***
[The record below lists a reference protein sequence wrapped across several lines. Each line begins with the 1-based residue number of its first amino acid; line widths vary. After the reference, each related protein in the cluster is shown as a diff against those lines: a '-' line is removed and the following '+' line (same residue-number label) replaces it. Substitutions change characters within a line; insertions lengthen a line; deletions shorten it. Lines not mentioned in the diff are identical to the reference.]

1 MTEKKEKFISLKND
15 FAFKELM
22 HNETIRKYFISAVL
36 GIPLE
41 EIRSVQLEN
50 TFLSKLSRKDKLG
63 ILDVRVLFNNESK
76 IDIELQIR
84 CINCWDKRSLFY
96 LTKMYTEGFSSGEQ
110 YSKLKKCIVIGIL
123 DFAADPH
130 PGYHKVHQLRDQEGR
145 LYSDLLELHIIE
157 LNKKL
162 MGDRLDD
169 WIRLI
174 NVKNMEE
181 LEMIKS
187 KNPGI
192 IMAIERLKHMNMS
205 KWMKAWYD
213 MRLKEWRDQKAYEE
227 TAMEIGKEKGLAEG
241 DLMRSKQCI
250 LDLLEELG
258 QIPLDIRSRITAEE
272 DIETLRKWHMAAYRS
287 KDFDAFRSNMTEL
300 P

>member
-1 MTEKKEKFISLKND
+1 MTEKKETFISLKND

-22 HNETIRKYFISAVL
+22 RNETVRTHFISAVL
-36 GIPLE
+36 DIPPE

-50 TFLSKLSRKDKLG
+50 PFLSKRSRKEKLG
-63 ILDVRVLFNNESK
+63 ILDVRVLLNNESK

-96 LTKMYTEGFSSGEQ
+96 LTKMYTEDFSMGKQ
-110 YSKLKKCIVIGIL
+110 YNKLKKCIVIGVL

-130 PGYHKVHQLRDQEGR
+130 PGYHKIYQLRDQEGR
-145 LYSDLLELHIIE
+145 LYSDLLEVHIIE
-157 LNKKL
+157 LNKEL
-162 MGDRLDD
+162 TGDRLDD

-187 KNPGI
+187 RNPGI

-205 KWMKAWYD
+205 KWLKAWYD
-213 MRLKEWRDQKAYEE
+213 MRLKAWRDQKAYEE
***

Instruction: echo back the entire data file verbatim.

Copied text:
[The record below lists a reference protein sequence wrapped across several lines. Each line begins with the 1-based residue number of its first amino acid; line widths vary. After the reference, each related protein in the cluster is shown as a diff against those lines: a '-' line is removed and the following '+' line (same residue-number label) replaces it. Substitutions change characters within a line; insertions lengthen a line; deletions shorten it. Lines not mentioned in the diff are identical to the reference.]

1 MTEKKEKFISLKND
15 FAFKELM
22 HNETIRKYFISAVL
36 GIPLE
41 EIRSVQLEN
50 TFLSKLSRKDKLG
63 ILDVRVLFNNESK
76 IDIELQIR
84 CINCWDKRSLFY
96 LTKMYTEGFSSGEQ
110 YSKLKKCIVIGIL
123 DFAADPH
130 PGYHKVHQLRDQEGR
145 LYSDLLELHIIE
157 LNKKL
162 MGDRLDD
169 WIRLI
174 NVKNMEE
181 LEMIKS
187 KNPGI
192 IMAIERLKHMNMS
205 KWMKAWYD
213 MRLKEWRDQKAYEE
227 TAMEIGKEKGLAEG
241 DLMRSKQCI
250 LDLLEELG
258 QIPLDIRSRITAEE
272 DIETLRKWHMAAYRS
287 KDFDAFRSNMTEL
300 P

>member
-1 MTEKKEKFISLKND
+1 MTEKKETFISLKND

-22 HNETIRKYFISAVL
+22 RNETVRTHFISAVL
-36 GIPLE
+36 DIPPE

-50 TFLSKLSRKDKLG
+50 PFLSKRSRKEKLG
-63 ILDVRVLFNNESK
+63 ILDVRVLLNNESK

-96 LTKMYTEGFSSGEQ
+96 LTKMYTEDFSMGKQ
-110 YSKLKKCIVIGIL
+110 YNKLKKCIVIGVL

-130 PGYHKVHQLRDQEGR
+130 PGYHKIYQLRDQEGR
-145 LYSDLLELHIIE
+145 LYSDLLEVHIIE
-157 LNKKL
+157 LNKEL
-162 MGDRLDD
+162 TGDRLDD

-187 KNPGI
+187 RNPGI

-205 KWMKAWYD
+205 KWLKAWYD
-213 MRLKEWRDQKAYEE
+213 MRLKAWRDQKAYEE